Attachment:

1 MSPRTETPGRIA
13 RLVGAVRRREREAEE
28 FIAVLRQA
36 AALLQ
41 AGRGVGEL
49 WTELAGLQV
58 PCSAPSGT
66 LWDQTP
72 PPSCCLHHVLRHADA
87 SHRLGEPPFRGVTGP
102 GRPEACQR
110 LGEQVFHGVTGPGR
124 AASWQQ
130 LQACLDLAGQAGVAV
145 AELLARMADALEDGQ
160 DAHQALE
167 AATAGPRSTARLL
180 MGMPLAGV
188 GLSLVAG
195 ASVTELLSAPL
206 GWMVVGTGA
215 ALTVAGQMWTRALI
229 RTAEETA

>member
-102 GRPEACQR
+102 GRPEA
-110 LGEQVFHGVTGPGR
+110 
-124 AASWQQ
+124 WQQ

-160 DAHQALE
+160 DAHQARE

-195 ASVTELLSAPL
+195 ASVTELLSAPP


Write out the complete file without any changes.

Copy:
1 MSPRTETPGRIA
13 RLVGAVRRREREAEE
28 FIAVLRQA
36 AALLQ
41 AGRGVGEL
49 WTELAGLQV
58 PCSAPSGT
66 LWDQTP
72 PPSCCLHHVLRHADA
87 SHRLGEPPFRGVTGP
102 GRPEACQR
110 LGEQVFHGVTGPGR
124 AASWQQ
130 LQACLDLAGQAGVAV
145 AELLARMADALEDGQ
160 DAHQALE
167 AATAGPRSTARLL
180 MGMPLAGV
188 GLSLVAG
195 ASVTELLSAPL
206 GWMVVGTGA
215 ALTVAGQMWTRALI
229 RTAEETA

>member
-102 GRPEACQR
+102 GRPEA
-110 LGEQVFHGVTGPGR
+110 
-124 AASWQQ
+124 WQQ

-160 DAHQALE
+160 DAHQARE

-195 ASVTELLSAPL
+195 ASVTELLSAPP